Playoffs postponed olympic boxing for the next games in Tokyo, for reasons related to the covid-19 pandemic.
These are atypical years for the whole world, and the sports field is not exempt from urgent changes.
The Tokyo 2020 Olympics they had to move their date to 2021, because the coronavirus did not allow the correct development of any discipline. In addition, the risk of transfers and housing thousands of athletes from all over the planet, is great for these times.
As the last knot of this mess, the cancellation of the qualifying stage of those fighters with chances of occupying places in the immediate games was announced today.
This decision is due to the current complications for travel, and the restrictions proposed by the various nations, regarding health issues.
Boxers from all over the world were going to settle 53 places for the Tokyo appointment at a tournament in Paris next June. These will be distributed equally among the continents, according to the ranking based on the results of 2017.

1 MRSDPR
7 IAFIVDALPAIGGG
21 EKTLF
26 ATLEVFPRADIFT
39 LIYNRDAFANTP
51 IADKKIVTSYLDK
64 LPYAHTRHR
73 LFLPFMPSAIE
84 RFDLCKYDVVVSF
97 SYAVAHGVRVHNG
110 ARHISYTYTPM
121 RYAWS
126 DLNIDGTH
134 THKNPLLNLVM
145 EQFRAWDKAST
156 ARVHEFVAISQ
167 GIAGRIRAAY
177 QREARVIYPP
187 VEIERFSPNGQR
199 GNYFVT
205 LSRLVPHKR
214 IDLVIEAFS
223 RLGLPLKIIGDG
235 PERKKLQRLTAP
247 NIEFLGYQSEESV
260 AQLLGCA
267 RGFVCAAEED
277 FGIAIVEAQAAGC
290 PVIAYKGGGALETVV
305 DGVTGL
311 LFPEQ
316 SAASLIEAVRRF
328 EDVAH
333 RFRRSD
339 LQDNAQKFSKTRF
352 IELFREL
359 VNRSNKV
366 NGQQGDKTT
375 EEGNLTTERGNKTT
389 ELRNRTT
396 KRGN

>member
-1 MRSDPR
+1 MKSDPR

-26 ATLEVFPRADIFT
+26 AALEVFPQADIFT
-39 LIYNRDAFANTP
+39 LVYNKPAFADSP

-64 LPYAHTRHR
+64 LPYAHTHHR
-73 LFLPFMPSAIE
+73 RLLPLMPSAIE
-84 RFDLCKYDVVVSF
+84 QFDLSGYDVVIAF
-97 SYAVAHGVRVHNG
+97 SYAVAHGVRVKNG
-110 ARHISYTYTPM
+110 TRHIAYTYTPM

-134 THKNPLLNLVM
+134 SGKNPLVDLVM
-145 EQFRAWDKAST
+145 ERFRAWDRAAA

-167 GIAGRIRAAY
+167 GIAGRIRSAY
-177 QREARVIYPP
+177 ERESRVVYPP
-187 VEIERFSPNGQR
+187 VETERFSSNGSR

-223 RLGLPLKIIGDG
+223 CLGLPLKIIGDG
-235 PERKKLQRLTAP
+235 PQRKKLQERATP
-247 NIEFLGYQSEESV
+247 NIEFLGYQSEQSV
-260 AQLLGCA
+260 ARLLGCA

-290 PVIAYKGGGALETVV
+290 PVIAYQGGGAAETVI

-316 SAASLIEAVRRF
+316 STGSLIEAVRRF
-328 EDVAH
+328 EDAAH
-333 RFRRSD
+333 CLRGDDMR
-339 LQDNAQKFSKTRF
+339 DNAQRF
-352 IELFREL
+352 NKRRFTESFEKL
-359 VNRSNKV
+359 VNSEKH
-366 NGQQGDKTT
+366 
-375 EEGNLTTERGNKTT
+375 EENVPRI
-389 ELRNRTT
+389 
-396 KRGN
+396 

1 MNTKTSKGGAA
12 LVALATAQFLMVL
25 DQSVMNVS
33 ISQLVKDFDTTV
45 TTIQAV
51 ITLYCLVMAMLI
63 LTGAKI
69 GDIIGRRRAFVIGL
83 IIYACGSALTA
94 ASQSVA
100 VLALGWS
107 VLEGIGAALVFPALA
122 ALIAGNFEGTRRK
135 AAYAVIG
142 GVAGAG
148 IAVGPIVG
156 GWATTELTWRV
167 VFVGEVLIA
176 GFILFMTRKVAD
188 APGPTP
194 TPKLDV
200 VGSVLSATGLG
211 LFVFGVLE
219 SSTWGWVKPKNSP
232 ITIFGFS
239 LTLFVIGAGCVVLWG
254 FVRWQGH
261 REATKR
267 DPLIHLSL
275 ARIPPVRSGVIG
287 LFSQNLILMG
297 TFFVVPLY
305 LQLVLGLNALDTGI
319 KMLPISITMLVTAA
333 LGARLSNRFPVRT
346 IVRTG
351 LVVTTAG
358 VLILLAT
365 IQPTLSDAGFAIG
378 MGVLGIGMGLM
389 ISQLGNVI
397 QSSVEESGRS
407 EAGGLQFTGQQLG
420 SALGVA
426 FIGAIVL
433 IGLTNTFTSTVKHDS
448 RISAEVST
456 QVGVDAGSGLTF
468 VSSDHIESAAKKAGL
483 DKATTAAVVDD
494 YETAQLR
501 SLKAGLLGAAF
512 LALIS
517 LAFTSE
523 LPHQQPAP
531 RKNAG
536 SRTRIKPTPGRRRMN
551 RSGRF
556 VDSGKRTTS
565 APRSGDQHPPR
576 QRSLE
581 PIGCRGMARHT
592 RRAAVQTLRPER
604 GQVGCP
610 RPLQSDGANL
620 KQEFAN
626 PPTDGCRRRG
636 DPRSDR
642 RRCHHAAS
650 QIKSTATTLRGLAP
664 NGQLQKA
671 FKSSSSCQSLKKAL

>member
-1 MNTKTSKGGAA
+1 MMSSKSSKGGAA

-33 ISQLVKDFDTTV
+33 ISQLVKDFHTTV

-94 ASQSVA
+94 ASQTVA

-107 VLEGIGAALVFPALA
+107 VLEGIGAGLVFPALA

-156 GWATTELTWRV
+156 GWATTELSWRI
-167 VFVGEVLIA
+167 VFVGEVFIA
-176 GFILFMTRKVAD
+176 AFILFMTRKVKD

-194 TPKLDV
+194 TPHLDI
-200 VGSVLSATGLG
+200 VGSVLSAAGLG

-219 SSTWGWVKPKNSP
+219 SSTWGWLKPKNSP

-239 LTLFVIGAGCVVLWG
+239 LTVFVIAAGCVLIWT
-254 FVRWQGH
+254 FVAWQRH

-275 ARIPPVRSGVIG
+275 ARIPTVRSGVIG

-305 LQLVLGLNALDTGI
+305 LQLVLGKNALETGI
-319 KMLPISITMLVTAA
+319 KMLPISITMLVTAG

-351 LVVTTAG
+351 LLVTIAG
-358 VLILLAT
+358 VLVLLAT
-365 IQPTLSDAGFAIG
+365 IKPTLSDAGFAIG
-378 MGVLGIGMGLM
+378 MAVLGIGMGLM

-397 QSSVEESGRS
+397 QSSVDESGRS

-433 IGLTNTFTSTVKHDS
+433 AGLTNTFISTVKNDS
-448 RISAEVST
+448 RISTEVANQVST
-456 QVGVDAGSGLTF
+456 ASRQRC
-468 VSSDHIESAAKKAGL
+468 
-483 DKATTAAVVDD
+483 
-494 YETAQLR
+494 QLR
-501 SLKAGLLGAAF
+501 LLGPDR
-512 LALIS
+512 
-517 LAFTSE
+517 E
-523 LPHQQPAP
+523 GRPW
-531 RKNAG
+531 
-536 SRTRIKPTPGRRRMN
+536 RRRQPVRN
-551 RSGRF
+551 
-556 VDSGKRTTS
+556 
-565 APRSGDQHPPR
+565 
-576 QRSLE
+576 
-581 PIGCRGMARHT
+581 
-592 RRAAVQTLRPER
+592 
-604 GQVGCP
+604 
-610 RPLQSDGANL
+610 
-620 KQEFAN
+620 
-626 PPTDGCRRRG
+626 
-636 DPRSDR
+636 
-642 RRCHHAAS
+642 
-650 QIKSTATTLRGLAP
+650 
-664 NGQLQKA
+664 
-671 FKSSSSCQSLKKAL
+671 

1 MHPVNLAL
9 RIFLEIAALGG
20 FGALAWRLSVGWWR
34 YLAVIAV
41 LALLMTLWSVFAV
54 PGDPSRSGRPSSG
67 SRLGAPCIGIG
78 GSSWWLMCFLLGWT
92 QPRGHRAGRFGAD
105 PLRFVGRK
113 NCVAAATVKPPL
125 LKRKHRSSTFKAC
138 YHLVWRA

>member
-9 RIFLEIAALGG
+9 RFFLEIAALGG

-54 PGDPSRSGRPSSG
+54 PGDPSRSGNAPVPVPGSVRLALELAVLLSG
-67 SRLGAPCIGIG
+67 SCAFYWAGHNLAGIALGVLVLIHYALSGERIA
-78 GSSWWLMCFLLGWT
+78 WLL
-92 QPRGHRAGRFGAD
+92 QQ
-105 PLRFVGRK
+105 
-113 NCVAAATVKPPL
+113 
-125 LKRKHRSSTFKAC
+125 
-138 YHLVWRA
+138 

The sports ranking of the Africa and Asia-Oceania regions will also depend on the chart. Fighters from the Americas and Europe will still have to raise their numbers to get their Olympic ticket.
Buenos Aires will host the Americas qualifier from May 10-16. The Europe qualifier will take place in June at a venue to be decided.
It is known that the International Olympic Committee took over the organization of the Tokyo box after taking away the recognition of the International Boxing Association (AIBA) for conflicts in its leadership and financial mismanagement.
The maximum tournament will have eight men’s divisions and five women’s divisions, with the inauguration on July 23.
Sexist comments, presidential resignation and Tokyo Olympic boxing
Yoshiro mori, president of the organizing committee of the Olympic Games Tokyo 2020, announced his resignation today after the controversy over his sexist comments, during a meeting of the organizational leadership.
“My inappropriate statements have caused a lot of chaos,” he admitted. I died, who reiterated his “profound apologies” to the IOC and to society in general.
“I heard someone say that if we increase the number of women on the board we have to regulate speaking time in some way or else we will never end,” said the 83-year-old Japanese during a meeting of the Japan Olympic Committee, when discussing increasing the number of female members from 20% to 40%.
Until now, the Japanese minister for the Olympic and Paralympic Games, Seiko Hashimoto, it seems the great favorite to replace it.